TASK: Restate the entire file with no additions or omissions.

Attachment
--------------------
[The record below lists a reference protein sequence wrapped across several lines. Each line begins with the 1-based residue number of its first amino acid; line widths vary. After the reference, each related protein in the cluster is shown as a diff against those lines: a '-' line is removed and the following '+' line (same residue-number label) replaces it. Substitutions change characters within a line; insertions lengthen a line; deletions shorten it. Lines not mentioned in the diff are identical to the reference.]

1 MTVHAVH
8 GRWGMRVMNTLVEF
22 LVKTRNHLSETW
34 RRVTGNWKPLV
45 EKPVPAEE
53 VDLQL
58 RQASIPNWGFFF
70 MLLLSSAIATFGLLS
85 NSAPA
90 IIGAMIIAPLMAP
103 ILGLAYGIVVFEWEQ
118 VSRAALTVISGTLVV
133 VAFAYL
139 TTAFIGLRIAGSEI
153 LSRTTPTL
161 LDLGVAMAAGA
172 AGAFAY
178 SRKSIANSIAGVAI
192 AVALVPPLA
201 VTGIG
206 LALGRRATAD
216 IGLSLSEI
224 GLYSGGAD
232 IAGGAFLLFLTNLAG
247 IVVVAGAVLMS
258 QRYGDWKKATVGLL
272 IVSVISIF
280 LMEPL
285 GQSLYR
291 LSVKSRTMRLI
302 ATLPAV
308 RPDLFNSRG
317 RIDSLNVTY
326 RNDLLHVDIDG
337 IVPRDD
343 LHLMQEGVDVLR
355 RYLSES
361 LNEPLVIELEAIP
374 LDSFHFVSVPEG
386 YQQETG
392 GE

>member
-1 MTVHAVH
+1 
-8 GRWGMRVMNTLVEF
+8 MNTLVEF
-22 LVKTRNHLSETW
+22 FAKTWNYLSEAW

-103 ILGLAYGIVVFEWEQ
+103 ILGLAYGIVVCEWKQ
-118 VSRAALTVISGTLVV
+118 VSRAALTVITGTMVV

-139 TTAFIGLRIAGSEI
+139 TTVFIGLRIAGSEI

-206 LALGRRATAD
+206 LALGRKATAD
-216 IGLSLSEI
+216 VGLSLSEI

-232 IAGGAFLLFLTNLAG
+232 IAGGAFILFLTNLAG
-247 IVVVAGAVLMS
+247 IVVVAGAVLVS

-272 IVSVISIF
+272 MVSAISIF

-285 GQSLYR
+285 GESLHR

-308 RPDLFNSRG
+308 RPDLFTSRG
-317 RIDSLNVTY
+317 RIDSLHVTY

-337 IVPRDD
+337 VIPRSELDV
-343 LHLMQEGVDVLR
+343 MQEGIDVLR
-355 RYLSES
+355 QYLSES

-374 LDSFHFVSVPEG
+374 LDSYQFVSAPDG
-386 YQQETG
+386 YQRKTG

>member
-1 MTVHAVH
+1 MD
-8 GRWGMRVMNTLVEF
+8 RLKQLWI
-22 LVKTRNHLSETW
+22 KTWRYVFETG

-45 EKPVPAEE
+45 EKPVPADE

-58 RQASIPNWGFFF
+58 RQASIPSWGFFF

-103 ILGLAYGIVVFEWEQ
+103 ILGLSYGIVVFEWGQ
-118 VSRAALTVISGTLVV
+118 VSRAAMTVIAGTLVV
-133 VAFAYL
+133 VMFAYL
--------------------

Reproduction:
[The record below lists a reference protein sequence wrapped across several lines. Each line begins with the 1-based residue number of its first amino acid; line widths vary. After the reference, each related protein in the cluster is shown as a diff against those lines: a '-' line is removed and the following '+' line (same residue-number label) replaces it. Substitutions change characters within a line; insertions lengthen a line; deletions shorten it. Lines not mentioned in the diff are identical to the reference.]

1 MTVHAVH
8 GRWGMRVMNTLVEF
22 LVKTRNHLSETW
34 RRVTGNWKPLV
45 EKPVPAEE
53 VDLQL
58 RQASIPNWGFFF
70 MLLLSSAIATFGLLS
85 NSAPA
90 IIGAMIIAPLMAP
103 ILGLAYGIVVFEWEQ
118 VSRAALTVISGTLVV
133 VAFAYL
139 TTAFIGLRIAGSEI
153 LSRTTPTL
161 LDLGVAMAAGA
172 AGAFAY
178 SRKSIANSIAGVAI
192 AVALVPPLA
201 VTGIG
206 LALGRRATAD
216 IGLSLSEI
224 GLYSGGAD
232 IAGGAFLLFLTNLAG
247 IVVVAGAVLMS
258 QRYGDWKKATVGLL
272 IVSVISIF
280 LMEPL
285 GQSLYR
291 LSVKSRTMRLI
302 ATLPAV
308 RPDLFNSRG
317 RIDSLNVTY
326 RNDLLHVDIDG
337 IVPRDD
343 LHLMQEGVDVLR
355 RYLSES
361 LNEPLVIELEAIP
374 LDSFHFVSVPEG
386 YQQETG
392 GE

>member
-1 MTVHAVH
+1 
-8 GRWGMRVMNTLVEF
+8 MNTLVEF
-22 LVKTRNHLSETW
+22 FAKTWNYLSEAW

-103 ILGLAYGIVVFEWEQ
+103 ILGLAYGIVVCEWKQ
-118 VSRAALTVISGTLVV
+118 VSRAALTVITGTMVV

-139 TTAFIGLRIAGSEI
+139 TTVFIGLRIAGSEI

-206 LALGRRATAD
+206 LALGRKATAD
-216 IGLSLSEI
+216 VGLSLSEI

-232 IAGGAFLLFLTNLAG
+232 IAGGAFILFLTNLAG
-247 IVVVAGAVLMS
+247 IVVVAGAVLVS

-272 IVSVISIF
+272 MVSAISIF

-285 GQSLYR
+285 GESLHR

-308 RPDLFNSRG
+308 RPDLFTSRG
-317 RIDSLNVTY
+317 RIDSLHVTY

-337 IVPRDD
+337 VIPRSELDV
-343 LHLMQEGVDVLR
+343 MQEGIDVLR
-355 RYLSES
+355 QYLSES

-374 LDSFHFVSVPEG
+374 LDSYQFVSAPDG
-386 YQQETG
+386 YQRKTG

>member
-1 MTVHAVH
+1 MD
-8 GRWGMRVMNTLVEF
+8 RLKQLWI
-22 LVKTRNHLSETW
+22 KTWRYVFETG

-45 EKPVPAEE
+45 EKPVPADE

-58 RQASIPNWGFFF
+58 RQASIPSWGFFF

-103 ILGLAYGIVVFEWEQ
+103 ILGLSYGIVVFEWGQ
-118 VSRAALTVISGTLVV
+118 VSRAAMTVIAGTLVV
-133 VAFAYL
+133 VMFAYL